Heyford Bowls Club – September 2019

NetherHeyfordBowlsClub

Indoor

In spite of summer holidays and other commitments, members support for Wednesday short mat bowling sessions has been very good. The friendly Friday evening outdoor triples league has now finished and was enjoyed by all who took part. The indoor short mat league will commence during the winter months. More information on this when it becomes available.

The Men’s Pairs will be played on Saturday 14th September. This produces some very keen competition, therefore it would be nice to have as many names down as possible. There will be two more competitions this year and they will be announced later.

Anyone wishing to play indoor bowling will be made most welcome at our Wednesday bowling sessions. Times for these are – afternoon 1.40pm and evening 7.10pm.

Den Taylor

Outdoor

At the time of writing these notes, Heyford Bowls Club are in grave danger of being relegated from Division 2 of the Northamptonshire Area Monday Night League. With two games to play, two good wins are needed, but our consistent inconsistency has been our downfall.

On the friendly games front the results have been much better; 16 wins out of 26 games with one tied. The season is rapidly drawing to an end, with only the final of the club competitions on Saturday 31 August and Sunday 1st September, and the Gala Day on Sunday 15th September scheduled to be played on our green.

Oh! And of course our final league game on Monday 9th September against Abington.

Geoff Allen – 01327 349909

For more bowls club information please visit our website:

www.heyfordbowlsclub.co.uk

 

Nether Heyford Tennis Club – September 2019

We are a friendly club that welcomes players of all ages and abilities.

Do you fancy trying Tennis or have you played before and are thinking of trying again ?

We have four different tennis sessions each week – something to suit everyone.

Coaching: Mondays for Juniors / Saturday Mornings for Adults

For further information – please find us on Facebook  or contact Jo on 01327 349094 Email: jodickson@btinternet.com

Website: clubspark.lta.org.uk/NetherHeyfordTennisClub

Full facilities and location details can be found on our Nether Heyford Tennis Club page.

 

Parish Council – July & August 2019 Meetings

Nether_Heyford_Parish_Council_2019

The July 1st meeting was held as normal in the  Baptist Chapel Schoolroom.

The Chair thanked all involved in the voluntary efforts to make the green look as good as possible for the fete.

He also thanked Nick Essex and Lee Pratt for the renovation and re- painting of the sign on the Green by the phone box, and for all their efforts with painting and repairing on behalf of the village.

A resident noted recent work on cleaning gutters and hoped more work could be
done voluntarily. Chair felt it would be better to have it done professionally.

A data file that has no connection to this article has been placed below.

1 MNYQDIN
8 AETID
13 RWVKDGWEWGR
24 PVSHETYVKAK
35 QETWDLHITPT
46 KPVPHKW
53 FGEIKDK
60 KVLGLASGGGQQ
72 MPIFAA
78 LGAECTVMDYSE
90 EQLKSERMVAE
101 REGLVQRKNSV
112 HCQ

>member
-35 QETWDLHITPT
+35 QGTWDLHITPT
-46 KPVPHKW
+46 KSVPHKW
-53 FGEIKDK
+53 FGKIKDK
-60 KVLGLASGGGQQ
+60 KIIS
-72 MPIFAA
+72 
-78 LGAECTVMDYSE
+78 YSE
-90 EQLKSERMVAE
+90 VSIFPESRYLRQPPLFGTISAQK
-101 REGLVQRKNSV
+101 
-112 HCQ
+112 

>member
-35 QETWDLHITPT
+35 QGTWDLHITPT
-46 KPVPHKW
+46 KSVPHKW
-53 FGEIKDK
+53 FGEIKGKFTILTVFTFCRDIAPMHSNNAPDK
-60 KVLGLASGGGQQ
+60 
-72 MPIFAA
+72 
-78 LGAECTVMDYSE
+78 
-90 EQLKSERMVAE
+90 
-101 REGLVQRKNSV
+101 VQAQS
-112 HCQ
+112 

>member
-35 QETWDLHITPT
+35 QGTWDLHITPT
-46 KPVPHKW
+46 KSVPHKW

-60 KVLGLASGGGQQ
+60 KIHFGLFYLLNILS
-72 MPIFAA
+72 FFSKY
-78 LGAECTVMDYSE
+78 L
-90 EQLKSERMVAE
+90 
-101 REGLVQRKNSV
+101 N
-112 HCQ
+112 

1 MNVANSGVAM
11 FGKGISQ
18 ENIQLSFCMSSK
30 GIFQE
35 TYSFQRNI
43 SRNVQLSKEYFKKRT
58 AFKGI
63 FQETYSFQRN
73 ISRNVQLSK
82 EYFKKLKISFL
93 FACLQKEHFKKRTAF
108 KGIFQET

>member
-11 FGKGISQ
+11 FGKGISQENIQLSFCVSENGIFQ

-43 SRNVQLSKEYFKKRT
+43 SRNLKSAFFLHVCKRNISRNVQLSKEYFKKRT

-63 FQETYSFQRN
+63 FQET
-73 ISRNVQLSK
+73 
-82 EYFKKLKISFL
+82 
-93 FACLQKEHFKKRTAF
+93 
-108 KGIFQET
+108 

The PCSO reported that there had been a few minor incidents, but generally quiet. He reported concerns about the safety of the junction of Furnace Lane with Weedon Road. There will be an additional PCSO liaising with Bliss School.

Village Fete Felt to have gone very well despite being in doubt due to the poor weather. Despite fewer stalls it had brought in more money than the last fete.

New Homes Bonus – to consider applications. A list was considered and a working party of CK, SC and LD formed to look at proposals for Traffic calming lights, a new Play Area and Lighting. It was stressed that Community Benefit should be foremost in the applications.

Neighbourhood Plan There had been no presence at the Fete but there were 2 pages in the next Prattler to update the village. SC was disappointed that SNC had been unable to give much help with progressing the Plan at this stage.

West Northants local Forum report The Clerk gave a report from the recent forum at which concerns were expressed that “Our” Unitary would be much too Northampton centric, and that the process was not transparent at this stage.

The August 5th meeting was held as normal in the Baptist Church Rooms. The August meeting is a shorter than usual in respect of the holiday season.

Public Participation Concerns were raised about the Oak tree next to the Play Area being damaged by children climbing.

Cllr Adam Brown reported that NCC were progressing towards the Unitary deadline, but there were concerns that changes in government might disrupt this if there were to be a General Election. NCC were trying to improve Children’s social services after Ofsted had given adverse reports. Agency workers were being replaced by Council employees.

Geoff Thorneycroft gave a report on the aspirations of the Playing Fields
Association, and the various projects. Problems had been encountered with the
Environment Agency objecting regarding new changing rooms, despite a previous
time elapsed permission having been granted. He felt that concerns raised about
the potential for vandalism and theft at the allotments were unfounded because of the likelihood of pedestrians crossing the allotments to access the proposed new basketball/netball court. He felt that the opportunities afforded to young people and women outweighed any other concerns about problems caused by public access to the allotments. The Chair stressed that Council was in favour of the new facilities but felt that the issues needed raising.